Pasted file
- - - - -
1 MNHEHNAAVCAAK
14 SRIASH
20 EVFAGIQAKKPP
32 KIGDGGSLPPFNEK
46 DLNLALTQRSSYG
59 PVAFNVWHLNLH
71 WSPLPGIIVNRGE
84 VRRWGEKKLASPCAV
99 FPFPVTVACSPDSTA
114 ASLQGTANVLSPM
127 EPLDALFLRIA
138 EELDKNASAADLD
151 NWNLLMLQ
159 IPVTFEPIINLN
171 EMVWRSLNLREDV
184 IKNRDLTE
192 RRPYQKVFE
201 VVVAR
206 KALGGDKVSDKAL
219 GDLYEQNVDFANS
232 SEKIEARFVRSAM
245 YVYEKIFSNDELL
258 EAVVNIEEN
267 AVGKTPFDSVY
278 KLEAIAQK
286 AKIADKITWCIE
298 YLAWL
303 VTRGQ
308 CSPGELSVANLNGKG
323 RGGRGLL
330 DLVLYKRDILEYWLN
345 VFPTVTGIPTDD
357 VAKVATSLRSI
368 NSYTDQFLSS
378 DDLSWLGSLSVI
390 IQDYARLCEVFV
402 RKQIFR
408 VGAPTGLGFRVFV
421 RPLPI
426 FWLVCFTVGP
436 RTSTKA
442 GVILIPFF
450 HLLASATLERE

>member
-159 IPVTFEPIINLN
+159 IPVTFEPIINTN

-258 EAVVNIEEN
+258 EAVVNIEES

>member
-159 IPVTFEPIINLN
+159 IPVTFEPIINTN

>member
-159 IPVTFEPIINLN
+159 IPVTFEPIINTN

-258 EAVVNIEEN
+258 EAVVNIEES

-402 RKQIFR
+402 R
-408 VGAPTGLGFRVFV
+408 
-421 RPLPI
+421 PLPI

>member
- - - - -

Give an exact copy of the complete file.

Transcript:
1 MNHEHNAAVCAAK
14 SRIASH
20 EVFAGIQAKKPP
32 KIGDGGSLPPFNEK
46 DLNLALTQRSSYG
59 PVAFNVWHLNLH
71 WSPLPGIIVNRGE
84 VRRWGEKKLASPCAV
99 FPFPVTVACSPDSTA
114 ASLQGTANVLSPM
127 EPLDALFLRIA
138 EELDKNASAADLD
151 NWNLLMLQ
159 IPVTFEPIINLN
171 EMVWRSLNLREDV
184 IKNRDLTE
192 RRPYQKVFE
201 VVVAR
206 KALGGDKVSDKAL
219 GDLYEQNVDFANS
232 SEKIEARFVRSAM
245 YVYEKIFSNDELL
258 EAVVNIEEN
267 AVGKTPFDSVY
278 KLEAIAQK
286 AKIADKITWCIE
298 YLAWL
303 VTRGQ
308 CSPGELSVANLNGKG
323 RGGRGLL
330 DLVLYKRDILEYWLN
345 VFPTVTGIPTDD
357 VAKVATSLRSI
368 NSYTDQFLSS
378 DDLSWLGSLSVI
390 IQDYARLCEVFV
402 RKQIFR
408 VGAPTGLGFRVFV
421 RPLPI
426 FWLVCFTVGP
436 RTSTKA
442 GVILIPFF
450 HLLASATLERE

>member
-159 IPVTFEPIINLN
+159 IPVTFEPIINTN

-258 EAVVNIEEN
+258 EAVVNIEES

>member
-159 IPVTFEPIINLN
+159 IPVTFEPIINTN

>member
-159 IPVTFEPIINLN
+159 IPVTFEPIINTN

-258 EAVVNIEEN
+258 EAVVNIEES

-402 RKQIFR
+402 R
-408 VGAPTGLGFRVFV
+408 
-421 RPLPI
+421 PLPI

>member